While short, Zhou’s book gives us a great deal of information that we wouldn’t have had otherwise. I learned a number of intriguing facts such as that fireworks displays were a regular event, runaway slaves had their faces tattooed blue, and the only ones not all allowed in Angkor Thom were those who were missing a toe(s) (removal of digits was a punishment back in the day.) Zhou has a great curiosity with the sexuality of the Khmeris, which was a great deal more liberal than that of China. Even the practice of toplessness among both men and women of all classes drew Zhou’s attention.
As when one reads the accounts of European explorers and adventurers, there’s a certain bigotry and conceit that comes across in Zhou’s writing—though it doesn’t come across as jarringly as in the works of, say, Francis Galton. Zhou does report on matters where the Khmeris looked down on Chinese practices as uncivilized (e.g. using human waste as fertilizer or using toilet paper / not reserving their right hand for sanitary endeavors.) On some cultural differences, Zhou comes across as mocking the Khmeri ways (e.g. communal bathing practices), and he goes as far as to refer to them as “Barbarians.”
If you’ve been to (or plan on going to) Angkor, I’d highly recommend giving this thin volume a read. It won’t take much time, and it’ll allow you to see the ruins in a new light.
Red sandstone dominates the scene at Fatehpur Sikri, a 16th century Mughal city near Agra. The architecture is beautiful, but the view can be a bit drab. There are two areas where this monotony of hue is broken. One is the white marble in the Tomb of Salim Chishti (as well as some decorative accent white marble on the mosque itself.) The other is this little garden which inserts a field of green and rose-red into the mix.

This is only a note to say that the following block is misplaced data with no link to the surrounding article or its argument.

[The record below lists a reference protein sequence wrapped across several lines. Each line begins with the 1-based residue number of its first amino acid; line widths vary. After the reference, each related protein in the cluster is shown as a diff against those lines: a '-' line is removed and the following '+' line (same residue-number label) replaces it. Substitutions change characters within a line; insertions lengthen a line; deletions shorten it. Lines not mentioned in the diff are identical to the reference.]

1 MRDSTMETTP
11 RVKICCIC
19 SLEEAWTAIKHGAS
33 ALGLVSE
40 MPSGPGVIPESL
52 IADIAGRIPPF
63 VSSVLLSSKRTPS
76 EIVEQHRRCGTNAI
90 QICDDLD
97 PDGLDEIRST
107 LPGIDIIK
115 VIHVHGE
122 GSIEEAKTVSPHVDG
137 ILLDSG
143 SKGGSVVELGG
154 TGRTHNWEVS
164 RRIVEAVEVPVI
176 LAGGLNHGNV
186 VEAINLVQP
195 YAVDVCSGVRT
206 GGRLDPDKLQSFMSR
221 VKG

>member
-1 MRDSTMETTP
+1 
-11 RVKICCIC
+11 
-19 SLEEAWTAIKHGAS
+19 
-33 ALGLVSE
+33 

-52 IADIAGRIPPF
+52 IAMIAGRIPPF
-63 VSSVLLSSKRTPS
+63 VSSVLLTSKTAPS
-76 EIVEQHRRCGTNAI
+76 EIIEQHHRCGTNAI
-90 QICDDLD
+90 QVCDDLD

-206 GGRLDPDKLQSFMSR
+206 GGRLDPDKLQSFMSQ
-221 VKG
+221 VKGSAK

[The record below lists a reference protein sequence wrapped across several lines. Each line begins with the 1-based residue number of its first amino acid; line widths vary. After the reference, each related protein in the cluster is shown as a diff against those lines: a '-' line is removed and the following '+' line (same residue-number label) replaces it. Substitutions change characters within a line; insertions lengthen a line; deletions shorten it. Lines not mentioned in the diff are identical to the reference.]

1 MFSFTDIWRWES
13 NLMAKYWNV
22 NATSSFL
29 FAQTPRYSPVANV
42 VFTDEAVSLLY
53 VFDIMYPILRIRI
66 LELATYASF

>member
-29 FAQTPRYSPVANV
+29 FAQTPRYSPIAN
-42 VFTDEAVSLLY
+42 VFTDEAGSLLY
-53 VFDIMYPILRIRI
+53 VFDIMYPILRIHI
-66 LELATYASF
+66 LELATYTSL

For almost 900 years poor schlubs have had to scrub their way around this temple, washing its ornate carvings.
I wonder how similar or different the workers of past generations looked? Obviously, they didn’t have molded plastic water jugs, but the pottery version might have looked similar (not the day-glo lime green one, but certainly the brick-colored one.) No dress shirts or ball caps back then, but the turbans and sarongs are probably not so out-of-place.
Of course, the scaffolding, rough-cut wood lashed together, gives it an ancient feel.
Probably, the most striking difference is the female job foreman.
Chennakeshava temple at Belur is a Hoysala era temple to Vishnu–the deity of the Hindu trilogy responsible for processes of sustenance and evolution (as opposed to creation or destruction, which are the bailiwicks of Brahma and Shiva, respectively.)
This temple and its sister temple at Halebidu, Hoysaleshwara temple, are probably the most ornate structures I’ve seen anywhere in the world. They are covered with soapstone carvings arranged in several tiers. For example, the bottom layer is a series of elephants, each one unique. There is a layer that tells tales from the Mahabharata in pictures.